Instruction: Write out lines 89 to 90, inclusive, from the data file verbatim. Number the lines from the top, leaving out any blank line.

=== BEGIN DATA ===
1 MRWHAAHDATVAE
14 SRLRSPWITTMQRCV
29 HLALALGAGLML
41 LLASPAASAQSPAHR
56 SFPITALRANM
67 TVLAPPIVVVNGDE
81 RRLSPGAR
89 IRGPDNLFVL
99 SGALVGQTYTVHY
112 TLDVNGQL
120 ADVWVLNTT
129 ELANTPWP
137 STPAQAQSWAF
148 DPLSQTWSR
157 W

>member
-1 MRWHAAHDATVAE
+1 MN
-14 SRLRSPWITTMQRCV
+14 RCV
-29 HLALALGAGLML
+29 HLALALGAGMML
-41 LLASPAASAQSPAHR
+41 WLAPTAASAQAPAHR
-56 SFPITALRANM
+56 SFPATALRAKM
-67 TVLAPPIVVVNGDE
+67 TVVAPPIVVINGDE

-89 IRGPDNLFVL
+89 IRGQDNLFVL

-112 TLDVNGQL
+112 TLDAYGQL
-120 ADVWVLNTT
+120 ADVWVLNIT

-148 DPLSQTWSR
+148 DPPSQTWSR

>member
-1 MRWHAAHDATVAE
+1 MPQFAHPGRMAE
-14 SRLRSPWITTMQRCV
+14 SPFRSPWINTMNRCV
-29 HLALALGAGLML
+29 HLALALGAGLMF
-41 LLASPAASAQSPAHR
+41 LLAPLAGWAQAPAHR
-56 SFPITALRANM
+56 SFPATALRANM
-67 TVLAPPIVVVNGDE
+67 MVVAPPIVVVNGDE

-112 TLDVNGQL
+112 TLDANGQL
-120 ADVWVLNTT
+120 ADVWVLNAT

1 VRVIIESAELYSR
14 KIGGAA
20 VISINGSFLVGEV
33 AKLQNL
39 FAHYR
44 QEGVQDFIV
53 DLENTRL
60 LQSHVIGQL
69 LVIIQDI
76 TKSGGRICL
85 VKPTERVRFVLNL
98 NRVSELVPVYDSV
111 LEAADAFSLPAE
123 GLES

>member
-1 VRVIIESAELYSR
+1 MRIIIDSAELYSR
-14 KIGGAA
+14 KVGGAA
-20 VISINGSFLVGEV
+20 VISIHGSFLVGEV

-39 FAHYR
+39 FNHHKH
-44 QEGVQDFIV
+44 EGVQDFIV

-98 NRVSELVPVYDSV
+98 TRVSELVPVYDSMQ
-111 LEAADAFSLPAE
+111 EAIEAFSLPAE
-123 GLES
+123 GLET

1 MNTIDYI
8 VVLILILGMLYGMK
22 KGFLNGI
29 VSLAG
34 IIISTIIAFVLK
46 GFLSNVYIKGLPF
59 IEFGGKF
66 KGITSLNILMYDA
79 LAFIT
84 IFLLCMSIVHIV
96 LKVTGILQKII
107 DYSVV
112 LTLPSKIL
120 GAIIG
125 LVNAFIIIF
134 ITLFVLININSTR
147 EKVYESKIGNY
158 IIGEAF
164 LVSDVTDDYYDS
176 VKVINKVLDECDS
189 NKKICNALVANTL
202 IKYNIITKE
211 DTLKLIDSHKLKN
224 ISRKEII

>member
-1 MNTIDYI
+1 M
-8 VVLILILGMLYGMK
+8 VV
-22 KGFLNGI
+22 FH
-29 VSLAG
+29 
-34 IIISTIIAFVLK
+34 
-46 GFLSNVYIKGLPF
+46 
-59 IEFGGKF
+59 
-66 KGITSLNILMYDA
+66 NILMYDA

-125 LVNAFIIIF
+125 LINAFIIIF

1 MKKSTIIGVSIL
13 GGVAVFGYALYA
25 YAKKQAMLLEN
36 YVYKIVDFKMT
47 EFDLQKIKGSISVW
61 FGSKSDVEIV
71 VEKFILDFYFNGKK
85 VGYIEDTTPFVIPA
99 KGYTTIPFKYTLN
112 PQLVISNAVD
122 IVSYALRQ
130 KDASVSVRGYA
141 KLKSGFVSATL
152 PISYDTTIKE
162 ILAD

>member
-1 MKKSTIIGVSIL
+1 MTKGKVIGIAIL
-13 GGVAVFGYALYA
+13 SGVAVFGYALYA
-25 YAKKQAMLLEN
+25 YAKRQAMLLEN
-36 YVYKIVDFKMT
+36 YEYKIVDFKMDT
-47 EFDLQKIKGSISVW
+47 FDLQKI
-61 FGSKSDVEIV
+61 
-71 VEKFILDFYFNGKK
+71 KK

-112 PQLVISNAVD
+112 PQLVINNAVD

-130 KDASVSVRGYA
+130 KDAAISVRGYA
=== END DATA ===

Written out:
34 IIISTIIAFVLK
46 GFLSNVYIKGLPF